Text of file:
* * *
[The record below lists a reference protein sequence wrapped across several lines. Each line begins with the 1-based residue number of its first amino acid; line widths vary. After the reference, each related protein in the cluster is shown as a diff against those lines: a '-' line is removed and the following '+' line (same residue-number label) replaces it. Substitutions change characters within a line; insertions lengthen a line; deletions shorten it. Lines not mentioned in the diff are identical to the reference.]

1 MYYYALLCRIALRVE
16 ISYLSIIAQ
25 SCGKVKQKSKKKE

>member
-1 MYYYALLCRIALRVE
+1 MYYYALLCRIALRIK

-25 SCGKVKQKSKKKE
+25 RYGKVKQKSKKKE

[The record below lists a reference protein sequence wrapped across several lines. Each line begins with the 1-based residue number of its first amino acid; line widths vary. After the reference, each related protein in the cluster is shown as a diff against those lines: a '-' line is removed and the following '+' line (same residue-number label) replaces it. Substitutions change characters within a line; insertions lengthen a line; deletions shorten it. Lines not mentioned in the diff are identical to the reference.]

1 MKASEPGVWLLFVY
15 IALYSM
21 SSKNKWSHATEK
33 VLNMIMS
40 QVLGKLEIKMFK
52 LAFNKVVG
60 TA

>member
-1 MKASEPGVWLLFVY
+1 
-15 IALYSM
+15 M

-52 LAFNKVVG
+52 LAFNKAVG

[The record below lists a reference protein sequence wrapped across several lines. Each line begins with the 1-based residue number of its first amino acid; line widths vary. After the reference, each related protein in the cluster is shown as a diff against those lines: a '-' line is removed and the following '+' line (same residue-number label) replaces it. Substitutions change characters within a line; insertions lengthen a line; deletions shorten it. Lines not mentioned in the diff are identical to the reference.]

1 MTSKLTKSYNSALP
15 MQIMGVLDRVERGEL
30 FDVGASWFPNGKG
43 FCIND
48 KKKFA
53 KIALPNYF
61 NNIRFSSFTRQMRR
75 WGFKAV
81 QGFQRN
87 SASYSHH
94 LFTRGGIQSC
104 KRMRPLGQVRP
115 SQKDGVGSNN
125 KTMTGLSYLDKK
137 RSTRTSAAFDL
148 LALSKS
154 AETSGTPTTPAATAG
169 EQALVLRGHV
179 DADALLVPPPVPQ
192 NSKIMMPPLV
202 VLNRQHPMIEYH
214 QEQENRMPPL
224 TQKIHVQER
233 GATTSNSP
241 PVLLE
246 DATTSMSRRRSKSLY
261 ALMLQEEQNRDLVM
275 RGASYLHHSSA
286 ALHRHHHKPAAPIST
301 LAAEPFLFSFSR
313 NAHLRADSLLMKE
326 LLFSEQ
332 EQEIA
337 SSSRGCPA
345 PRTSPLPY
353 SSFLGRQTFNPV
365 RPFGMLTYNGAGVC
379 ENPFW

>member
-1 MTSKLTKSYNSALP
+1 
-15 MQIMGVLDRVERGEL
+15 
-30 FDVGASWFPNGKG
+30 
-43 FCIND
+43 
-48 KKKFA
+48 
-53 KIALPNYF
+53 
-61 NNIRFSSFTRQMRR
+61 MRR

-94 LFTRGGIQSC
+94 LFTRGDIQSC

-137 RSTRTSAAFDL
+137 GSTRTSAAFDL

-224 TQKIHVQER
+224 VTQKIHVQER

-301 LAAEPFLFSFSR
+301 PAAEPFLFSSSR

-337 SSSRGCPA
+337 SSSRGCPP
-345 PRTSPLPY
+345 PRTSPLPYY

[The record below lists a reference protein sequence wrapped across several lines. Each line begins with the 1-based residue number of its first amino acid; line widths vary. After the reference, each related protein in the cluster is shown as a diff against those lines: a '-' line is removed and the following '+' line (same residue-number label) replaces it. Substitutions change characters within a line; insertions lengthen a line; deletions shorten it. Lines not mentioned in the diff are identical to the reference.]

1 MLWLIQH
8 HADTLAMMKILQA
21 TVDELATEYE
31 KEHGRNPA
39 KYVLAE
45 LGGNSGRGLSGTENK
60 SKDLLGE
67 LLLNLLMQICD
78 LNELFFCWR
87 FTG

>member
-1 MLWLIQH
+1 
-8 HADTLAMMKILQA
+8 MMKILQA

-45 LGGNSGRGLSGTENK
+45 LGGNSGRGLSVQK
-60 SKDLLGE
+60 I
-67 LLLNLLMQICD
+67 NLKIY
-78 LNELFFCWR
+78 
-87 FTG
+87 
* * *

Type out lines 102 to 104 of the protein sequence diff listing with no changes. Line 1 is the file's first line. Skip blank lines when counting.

>member
-1 MLWLIQH
+1 